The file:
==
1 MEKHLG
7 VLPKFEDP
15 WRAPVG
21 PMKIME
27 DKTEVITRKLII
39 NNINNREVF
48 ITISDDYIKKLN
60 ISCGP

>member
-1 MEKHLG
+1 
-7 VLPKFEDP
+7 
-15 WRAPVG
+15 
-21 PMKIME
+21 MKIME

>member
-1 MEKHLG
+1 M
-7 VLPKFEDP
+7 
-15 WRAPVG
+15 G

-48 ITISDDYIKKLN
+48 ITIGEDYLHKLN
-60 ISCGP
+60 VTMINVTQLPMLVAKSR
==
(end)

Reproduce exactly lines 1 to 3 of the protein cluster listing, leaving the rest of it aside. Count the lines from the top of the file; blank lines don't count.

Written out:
1 MEKHLG
7 VLPKFEDP
15 WRAPVG